Prevent account takeover from happening in your business

account takeover

Last modified on June 14th, 2024

In January 2022, BlackCat ransomware group launched an attack on the German gas network –Marquard & Bahls– via the takeover of their Microsoft Exchange systems. Exploiting the third-party provider, the cybercriminals gained access to Marquard & Bahls business secrets and intellectual property, as well as potential customer data. Account takeover fraud is one of the biggest threats to organizations, and it’s difficult to fully protect against. In this piece, you’ll learn about how to detect and prevent an attack, as well as block the financial effects of account takeover with Trustpair’s platform. Request a demo to learn more!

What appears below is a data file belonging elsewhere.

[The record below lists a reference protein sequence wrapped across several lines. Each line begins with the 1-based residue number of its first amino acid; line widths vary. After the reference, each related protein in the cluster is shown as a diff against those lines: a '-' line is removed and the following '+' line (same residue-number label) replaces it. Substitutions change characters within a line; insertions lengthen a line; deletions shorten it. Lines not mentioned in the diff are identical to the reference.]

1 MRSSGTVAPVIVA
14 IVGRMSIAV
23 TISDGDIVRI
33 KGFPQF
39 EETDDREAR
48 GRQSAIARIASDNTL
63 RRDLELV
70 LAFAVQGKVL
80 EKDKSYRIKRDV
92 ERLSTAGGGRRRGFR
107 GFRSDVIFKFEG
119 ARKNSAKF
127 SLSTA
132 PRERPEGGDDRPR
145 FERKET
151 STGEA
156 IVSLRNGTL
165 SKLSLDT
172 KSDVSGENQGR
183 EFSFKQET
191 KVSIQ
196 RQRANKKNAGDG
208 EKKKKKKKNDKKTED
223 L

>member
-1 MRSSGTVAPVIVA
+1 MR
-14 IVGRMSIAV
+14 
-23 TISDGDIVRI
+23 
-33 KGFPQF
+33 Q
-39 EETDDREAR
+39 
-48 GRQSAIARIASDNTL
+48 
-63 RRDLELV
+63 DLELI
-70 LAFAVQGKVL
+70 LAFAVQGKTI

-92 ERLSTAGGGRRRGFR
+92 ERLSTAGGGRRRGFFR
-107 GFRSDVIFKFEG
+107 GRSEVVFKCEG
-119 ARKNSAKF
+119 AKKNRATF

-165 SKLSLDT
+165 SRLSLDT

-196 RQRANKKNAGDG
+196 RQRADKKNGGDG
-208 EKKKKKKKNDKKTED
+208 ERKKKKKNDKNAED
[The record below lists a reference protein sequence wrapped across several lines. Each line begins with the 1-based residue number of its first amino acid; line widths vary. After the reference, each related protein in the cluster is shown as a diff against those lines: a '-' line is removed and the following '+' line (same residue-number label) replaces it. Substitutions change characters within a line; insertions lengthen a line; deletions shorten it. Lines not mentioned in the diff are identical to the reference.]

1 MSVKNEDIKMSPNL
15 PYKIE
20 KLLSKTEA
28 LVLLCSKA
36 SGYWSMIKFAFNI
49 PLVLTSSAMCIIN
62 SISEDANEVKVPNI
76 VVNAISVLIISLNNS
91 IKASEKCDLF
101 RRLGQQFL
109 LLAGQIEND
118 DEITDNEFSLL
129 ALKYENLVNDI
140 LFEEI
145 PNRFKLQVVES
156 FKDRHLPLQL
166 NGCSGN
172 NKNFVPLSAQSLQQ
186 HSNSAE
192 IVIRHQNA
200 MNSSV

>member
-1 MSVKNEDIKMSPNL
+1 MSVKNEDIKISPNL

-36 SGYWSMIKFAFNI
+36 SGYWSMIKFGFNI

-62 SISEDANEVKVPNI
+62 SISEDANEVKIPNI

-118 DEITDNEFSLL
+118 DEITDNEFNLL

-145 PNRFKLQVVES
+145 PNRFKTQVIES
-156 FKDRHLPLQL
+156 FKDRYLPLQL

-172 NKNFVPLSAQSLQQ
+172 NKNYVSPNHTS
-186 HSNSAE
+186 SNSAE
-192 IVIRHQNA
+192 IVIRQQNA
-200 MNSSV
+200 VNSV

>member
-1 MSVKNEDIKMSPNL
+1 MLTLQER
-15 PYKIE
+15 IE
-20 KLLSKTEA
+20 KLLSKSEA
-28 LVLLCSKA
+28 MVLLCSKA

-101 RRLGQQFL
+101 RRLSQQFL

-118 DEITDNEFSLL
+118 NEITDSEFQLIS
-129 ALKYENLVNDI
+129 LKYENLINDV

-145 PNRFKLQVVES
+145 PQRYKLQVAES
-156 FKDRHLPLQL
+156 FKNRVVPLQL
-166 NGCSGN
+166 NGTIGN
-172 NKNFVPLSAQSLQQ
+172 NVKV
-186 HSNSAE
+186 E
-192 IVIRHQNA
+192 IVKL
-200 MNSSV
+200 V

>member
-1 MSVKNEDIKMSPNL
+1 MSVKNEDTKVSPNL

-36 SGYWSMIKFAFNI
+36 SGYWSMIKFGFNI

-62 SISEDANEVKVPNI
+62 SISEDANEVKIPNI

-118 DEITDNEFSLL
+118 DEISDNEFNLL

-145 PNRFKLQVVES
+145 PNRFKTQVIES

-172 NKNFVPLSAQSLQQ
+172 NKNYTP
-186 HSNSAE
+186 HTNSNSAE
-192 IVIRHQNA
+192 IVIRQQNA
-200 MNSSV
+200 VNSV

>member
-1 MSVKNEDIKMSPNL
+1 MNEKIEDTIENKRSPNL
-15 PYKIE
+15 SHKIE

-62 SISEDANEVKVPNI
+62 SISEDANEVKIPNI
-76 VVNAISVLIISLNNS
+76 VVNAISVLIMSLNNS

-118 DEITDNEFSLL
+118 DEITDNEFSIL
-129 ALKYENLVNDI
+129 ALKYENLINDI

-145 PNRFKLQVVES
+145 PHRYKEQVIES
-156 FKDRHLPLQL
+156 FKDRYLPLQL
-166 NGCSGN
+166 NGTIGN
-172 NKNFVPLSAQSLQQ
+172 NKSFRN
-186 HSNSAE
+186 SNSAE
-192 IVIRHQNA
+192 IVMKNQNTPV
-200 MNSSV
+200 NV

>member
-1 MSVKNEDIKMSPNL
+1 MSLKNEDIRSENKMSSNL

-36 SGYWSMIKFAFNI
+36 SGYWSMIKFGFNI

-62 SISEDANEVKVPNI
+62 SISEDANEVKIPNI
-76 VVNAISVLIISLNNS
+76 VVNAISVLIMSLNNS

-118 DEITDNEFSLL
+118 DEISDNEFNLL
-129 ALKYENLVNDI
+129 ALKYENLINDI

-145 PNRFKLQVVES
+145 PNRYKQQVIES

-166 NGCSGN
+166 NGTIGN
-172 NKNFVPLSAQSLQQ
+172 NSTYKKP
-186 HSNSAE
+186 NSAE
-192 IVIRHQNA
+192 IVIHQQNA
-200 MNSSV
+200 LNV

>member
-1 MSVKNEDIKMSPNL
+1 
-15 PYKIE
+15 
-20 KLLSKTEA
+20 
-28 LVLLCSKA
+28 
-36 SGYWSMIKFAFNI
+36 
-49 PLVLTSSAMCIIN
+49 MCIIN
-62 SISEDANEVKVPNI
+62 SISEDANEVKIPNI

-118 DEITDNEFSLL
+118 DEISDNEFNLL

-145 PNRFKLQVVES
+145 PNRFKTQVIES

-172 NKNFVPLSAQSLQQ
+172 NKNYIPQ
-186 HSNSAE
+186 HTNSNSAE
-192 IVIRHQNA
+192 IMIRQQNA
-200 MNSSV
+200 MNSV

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What is account takeover?

Account takeover (ATO) happens when cybercriminals gain access to a person’s account credentials. Typically, this data is gained through a social engineering attack like phishing, through a data breach, or hard hack like a malware attack. The victim might not know that their data has been made available to criminals and therefore doesn’t change their password to protect the security of their accounts.

Once gained, these credentials are typically sold online on the black market. The new purchaser can use the individuals’ credentials to impersonate them online, takeover their business accounts and defraud companies as they impersonate victims. They might even change the passwords to lock out the original owner.